The book provides an interesting look at the history of the Department, as well as a historian perspective on the LAFD today. The LAFD is unique in that it operates on Land, Sea and in the Air, and this book takes a close look at the historic operations of the Department, including major incidents.

This book was a labor of love and those who contributed have a long history with the Department. The LAFD Historical Society's Ted Aquaro, Frank Borden, and Donald Dodd were editorial contributors, and Director of Operations Frank Borden compiled the materials. Additional support from the LAFD and the Los Angeles Fireman's Relief Association was provided by Brian Humphrey (PSO, B-Platoon), and Eric H. Seeger. A number of individuals contributed photographs and illustrations. To learn more about this new publication, please visit either museum facility.

Calling all volunteers!

Have you ever wanted to work in a fire station? Well, now is your chance. Old Fire Station 27 is as close to a real fire station as it gets - because for more than half a century, it was a real fire station! Situated in the heart of Hollywood, the now retired station is home to the Los Angeles Fire Department Historical Society.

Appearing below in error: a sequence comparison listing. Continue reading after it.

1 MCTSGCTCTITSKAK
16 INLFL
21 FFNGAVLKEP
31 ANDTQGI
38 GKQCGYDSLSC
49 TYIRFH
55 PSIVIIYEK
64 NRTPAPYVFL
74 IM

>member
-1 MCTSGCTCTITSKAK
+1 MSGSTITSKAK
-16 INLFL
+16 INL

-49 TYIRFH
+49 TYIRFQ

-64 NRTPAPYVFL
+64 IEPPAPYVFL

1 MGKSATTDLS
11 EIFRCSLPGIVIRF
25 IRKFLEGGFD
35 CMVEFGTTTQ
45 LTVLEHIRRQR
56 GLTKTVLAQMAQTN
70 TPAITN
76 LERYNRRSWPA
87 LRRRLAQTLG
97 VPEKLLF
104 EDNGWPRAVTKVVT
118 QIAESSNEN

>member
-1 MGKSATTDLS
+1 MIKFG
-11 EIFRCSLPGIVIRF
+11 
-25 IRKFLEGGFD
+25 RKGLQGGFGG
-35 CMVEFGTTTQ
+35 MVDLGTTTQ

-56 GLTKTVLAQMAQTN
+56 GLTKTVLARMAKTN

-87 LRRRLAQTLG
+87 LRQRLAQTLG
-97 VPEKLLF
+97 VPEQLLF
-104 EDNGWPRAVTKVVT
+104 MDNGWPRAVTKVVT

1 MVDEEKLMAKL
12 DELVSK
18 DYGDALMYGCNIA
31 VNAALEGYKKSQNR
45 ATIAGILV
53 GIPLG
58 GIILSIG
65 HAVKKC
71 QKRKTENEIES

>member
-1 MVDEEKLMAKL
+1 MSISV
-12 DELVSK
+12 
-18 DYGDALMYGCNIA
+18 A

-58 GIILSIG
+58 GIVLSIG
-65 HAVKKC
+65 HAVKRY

And, as with any fire station, there is a lot to do... Every week, our team is busy polishing apparatus, authentic brass fire poles, and visiting with people of all ages from all around the world who come to admire and learn about the history of firefighting in Los Angeles.

If you'd like to be part of our volunteer team, we'd love to have you!

[ click here to learn more about volunteering ]

We mourn the loss of Firefighter Glenn L. Allen

Glenn L. Allen, LAFDGlenn L. Allen, a firefighter with the City of Los Angeles, died today following injuries sustained while fighting a structure fire in the Hollywood Hills on Wednesday, February 16, 2011. Firefighter Allen had 36 years of service with the department, the last 17 at Fire Station 97.